"What's your lineage?"
This is the question I was asked by a student a couple of weeks ago. It's not the first time I've been asked this same question. Most often, I've experienced other yoga teachers wanting to know just where my yoga roots originate. In the past, I've answered that question varying ways, fumbling to find the "right" answer, the one that felt the most noteworthy and impressive of course. This time, without thinking I said, "my heart." Its amazing how uttering truth can make my whole body feel both stronger and lighter at the same time.
I'm so grateful for this question as it brought me back to considering the essence of this practice, the essence of what I give so much energy to. It reminded me that it was my heart that called me to the mat for the first time, my heart that encouraged me to return again and again, my heart that invited me to explore teaching yoga, sharing yoga therapy and all the expansions they have to offer. At the root of the root of the root, is my heart or as one of my teachers, Elissa Cobb would say, "the part of me that knows without thinking." This part of me has always been my guide, my first and last teacher. It took some dabbling here and there, a whole lot of work and also some great teachers, friends and mentors to help me remember this truth for myself. Now, when I invite a student to move into a posture, I'm not so much thinking about a specific type of yoga I should teach or kind of way the students should be holding their own body. How could I actually know what way is best for their body, their heart, their experience in that moment? What my heart tells me goes something like this, "I trust you know what's best for you, I hope to be here to hold the space for you to explore and discover what that might look and/or feel like."
There are countless different types of yoga and I'm certainly inspired by many of them, especially the sources of my training and education. That said, I'm increasingly intrigued and also often times irritated by the rise of brand-name, trademark protected yoga in the West. As one of my friends put it, "how can you trademark self-realization?"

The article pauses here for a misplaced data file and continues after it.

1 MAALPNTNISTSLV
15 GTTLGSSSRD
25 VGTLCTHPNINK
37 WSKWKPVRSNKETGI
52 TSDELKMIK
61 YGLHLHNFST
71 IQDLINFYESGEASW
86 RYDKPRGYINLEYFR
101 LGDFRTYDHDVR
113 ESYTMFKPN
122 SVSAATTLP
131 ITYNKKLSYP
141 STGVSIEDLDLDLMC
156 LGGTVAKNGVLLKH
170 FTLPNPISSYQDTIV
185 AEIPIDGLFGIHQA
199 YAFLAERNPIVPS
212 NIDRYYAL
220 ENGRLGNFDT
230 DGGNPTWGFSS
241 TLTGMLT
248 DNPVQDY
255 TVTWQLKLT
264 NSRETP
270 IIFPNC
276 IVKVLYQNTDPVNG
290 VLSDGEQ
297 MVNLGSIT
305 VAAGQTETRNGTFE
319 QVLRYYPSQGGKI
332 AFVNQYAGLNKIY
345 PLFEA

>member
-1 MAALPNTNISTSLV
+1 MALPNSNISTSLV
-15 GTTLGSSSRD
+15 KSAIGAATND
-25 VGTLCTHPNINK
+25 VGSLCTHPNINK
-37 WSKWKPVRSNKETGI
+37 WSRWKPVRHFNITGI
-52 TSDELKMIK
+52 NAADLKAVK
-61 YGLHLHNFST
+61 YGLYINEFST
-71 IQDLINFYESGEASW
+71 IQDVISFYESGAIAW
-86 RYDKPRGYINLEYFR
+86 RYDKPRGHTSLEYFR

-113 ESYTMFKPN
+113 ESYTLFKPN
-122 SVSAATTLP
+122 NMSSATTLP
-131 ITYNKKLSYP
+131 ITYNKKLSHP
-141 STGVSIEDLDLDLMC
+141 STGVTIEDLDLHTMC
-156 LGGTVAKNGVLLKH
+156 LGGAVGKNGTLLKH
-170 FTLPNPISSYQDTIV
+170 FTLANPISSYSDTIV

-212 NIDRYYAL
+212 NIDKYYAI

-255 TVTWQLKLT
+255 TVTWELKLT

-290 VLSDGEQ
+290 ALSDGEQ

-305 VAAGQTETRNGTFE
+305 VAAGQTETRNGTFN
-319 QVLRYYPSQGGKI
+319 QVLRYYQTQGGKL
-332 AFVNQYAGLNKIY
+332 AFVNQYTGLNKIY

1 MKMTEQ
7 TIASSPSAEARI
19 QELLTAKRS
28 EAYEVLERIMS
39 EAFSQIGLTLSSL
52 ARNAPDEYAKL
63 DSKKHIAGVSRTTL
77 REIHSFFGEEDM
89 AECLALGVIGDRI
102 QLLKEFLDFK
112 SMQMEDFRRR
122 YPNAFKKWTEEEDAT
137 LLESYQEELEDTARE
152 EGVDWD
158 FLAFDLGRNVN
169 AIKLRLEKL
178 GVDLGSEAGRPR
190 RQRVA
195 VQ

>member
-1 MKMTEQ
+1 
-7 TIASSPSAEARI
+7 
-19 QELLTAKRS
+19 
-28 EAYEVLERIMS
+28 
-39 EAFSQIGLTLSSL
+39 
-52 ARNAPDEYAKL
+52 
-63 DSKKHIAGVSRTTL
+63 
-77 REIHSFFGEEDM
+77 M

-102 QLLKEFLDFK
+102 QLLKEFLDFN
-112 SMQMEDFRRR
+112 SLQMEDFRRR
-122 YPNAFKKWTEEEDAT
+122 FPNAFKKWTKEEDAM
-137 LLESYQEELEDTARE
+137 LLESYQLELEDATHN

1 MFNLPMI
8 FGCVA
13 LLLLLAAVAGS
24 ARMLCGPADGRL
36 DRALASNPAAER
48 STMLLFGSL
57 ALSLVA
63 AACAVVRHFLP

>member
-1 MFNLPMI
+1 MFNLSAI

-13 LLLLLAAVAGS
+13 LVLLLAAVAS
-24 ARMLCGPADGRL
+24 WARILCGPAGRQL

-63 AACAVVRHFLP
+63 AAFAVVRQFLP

It is said that the intention of yoga is union. In this reality, the parts are in the whole and the whole is in the parts, everything is ONE and all that we need is already there within us...all the stuff that gets in the way just illusion. If all yogic lineages are leading in the same direction (back to union, wholeness and oneness) then I really wonder, "what's in a name?" How much does naming, defining, branding and protecting varying types of yoga really serve this journey and how much more separation and illusion does it actually create?
For all practical purposes, I understand that naming one's business is helpful. Recently, I've changed my own logo/name from INSIGHT YOGA + THERAPY to INSIGHT BODY + MIND THERAPY. I made this change for a number of reasons, including this one: for as much as possible, I want the name of my offerings to feel open and spacious. That place in me I call "heart" often asks for lots of room to grow and play! This is what I hope to welcome with a slight shift in a name. In truth, I have no attachment to the name of my business or its logo. It feels easy and effortless to change it, all things change all the time and for me the there's no sense in clinging to one word or a set of words in hopes of encapsulating something that is simply beyond definition.
It is my hope that what offer inside this little operation I now call INSIGHT BODY + MIND THERAPY speaks to your own inner compass and if it doesn't feel like the right fit for you, I wish you all the best along your journey, be it with a specific lineage or otherwise.